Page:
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Nutrition is probably the most important of the the 4 key elements of health. The food we eat will do one of two things: it will either keep us healthy and HEAL us, or it will slowly kill us. EVERY bite of food we eat will create a series of reactions in the body that will either harm us or promote health. Our bodies are complex metabolic machines with multiple organ systems communicating via several mechanisms with one being "hormonal responses" to our environment that directly affects our individual health. There is no “one size fits all” nutrition plan, but I believe there are some basic principles that everyone can benefit from. I am a big fan of the “ancestral”,  approach to nutrition. This approach which includes a balance of real whole foods, limits insulin response to foods we eat. Insulin is a hormone that affects about every component of our bodies and how it functions. The SAD (Standard American Diet) of high carbs, usually low protein and low fat approach to eating promotes high levels of insulin which causes a domino effect reaction of chronic inflammation in the body that is a precursor and cause of many of todays common diseases and health issues. Nutritional needs are individualized based off of several factors including (and not limited to) age, gender, degree of obesity or lean muscle, medical conditions (type 2 diabetes, autoimmune diseases, etc), genetic factors, etc. My diverse background in nutrition, passion and my belief in ancestral health with a “primal/paleo” approach to nutrition gives me some unique insights on these matters.


Regular physical activity is very important to our overall health and well being. It is important for emotional well being, stress management, internal health, and can help tone and strengthen our bodies to live a long healthy life. Physical activity does NOT have to be overly strenuous, or time consuming in order for it to have benefit. In fact, the argument can be made that in order to be healthy and happy for the long term it may be advisable to avoid too much excessive “exercise”, whether it be “chronic cardio” or my old style of strength training 5-6 days a week without enough rest & recovery.  Physical activity should be challenging yet enjoyable, and easy paced most of the time while incorporating appropriately planned high intensity strength training (infrequently) and allowing for adequate rest and recovery when necessary. That is KEY! There is no “one size fits all” fitness plan but the basic principles can be applied to everybody. A 20 year old healthy person who sleeps 9-10 hours a night, doesn’t work and goes to school will have a completely different workout plan than a sedentary 50 year old obese individual with type 2 diabetes and high blood pressure who has 5 low quality hours of sleep. That’s where a health coach, such as myself, with an extensive fitness background can help devise the ideal plan.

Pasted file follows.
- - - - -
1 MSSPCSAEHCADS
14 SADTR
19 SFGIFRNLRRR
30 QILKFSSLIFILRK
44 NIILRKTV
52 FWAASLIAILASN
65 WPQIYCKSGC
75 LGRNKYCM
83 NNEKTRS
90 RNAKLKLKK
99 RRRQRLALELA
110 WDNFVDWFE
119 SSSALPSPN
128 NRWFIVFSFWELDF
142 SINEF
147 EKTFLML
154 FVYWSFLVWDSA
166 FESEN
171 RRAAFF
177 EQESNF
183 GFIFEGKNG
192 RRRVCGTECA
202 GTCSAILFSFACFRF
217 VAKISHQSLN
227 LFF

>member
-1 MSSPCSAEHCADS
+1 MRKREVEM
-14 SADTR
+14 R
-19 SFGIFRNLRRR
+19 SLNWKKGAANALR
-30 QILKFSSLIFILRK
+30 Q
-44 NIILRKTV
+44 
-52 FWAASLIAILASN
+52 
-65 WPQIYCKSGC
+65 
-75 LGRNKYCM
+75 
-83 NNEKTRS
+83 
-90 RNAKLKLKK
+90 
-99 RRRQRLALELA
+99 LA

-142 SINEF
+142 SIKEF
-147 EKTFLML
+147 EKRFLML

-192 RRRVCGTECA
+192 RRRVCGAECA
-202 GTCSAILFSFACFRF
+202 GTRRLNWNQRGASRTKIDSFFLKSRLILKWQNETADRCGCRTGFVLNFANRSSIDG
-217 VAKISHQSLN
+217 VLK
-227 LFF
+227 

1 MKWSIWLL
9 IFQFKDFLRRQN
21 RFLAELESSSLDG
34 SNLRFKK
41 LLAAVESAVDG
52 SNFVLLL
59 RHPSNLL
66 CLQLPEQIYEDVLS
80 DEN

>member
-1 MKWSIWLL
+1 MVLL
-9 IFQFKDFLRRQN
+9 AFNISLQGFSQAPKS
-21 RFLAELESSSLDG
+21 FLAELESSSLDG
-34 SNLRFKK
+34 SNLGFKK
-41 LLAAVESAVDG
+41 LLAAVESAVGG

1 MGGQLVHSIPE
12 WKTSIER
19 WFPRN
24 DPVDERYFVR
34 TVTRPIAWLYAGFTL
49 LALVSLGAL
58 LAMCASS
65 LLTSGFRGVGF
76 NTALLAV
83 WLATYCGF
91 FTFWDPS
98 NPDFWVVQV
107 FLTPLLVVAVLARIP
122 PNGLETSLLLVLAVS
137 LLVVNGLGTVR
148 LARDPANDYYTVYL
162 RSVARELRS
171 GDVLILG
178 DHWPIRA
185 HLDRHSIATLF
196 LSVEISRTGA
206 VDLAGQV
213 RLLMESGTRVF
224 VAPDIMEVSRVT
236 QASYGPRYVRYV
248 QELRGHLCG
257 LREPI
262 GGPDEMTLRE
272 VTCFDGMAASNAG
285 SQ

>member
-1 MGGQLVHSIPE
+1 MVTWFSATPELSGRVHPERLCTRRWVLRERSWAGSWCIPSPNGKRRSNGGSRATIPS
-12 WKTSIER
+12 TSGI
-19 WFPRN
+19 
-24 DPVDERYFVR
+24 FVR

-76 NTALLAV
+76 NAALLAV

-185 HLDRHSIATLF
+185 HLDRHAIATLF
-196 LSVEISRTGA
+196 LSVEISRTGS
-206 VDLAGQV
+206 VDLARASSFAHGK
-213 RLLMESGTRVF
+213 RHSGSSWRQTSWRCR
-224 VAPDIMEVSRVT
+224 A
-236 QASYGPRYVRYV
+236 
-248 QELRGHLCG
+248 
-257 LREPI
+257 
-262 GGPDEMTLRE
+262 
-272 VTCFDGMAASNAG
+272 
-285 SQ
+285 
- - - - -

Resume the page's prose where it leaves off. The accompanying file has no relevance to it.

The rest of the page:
Sleep! Many of us may say, myself included at times, “What’s that?” Our 24/7 lives of stress due to work and family obligations combined with our electronic devices (keeping us connected to social media, work, finances and various other things at all times) has taken the place of quality, restful sleep. The problem is that this way of living is now considered to be normal. Sleep is undervalued. I know because I was guilty of putting everything, including my training, working out and work ahead of sleep. Boy was I wrong! Those years of training for my paddle events, waking up at 4am to train clients, and working 14 hour days was at times coupled with poor quality sleep (due to over training and adrenal fatigue) on top of all other life stressors.  From the outside I looked like the picture of health. People commended me on my discipline. But I was aging myself prematurely due to this type of training and putting myself at risk for future health issues due to the stress and elevated cortisol levels and inflammation. I’m so thankful I eventually got out of this pattern and now am doing a better (but not perfect) job prioritizing sleep. Why is it important to get good quality sleep on a regular basis? Because during good quality sleep our body repairs, regenerates and restores and our brain tells us so. Something I call the “mind-body” connection!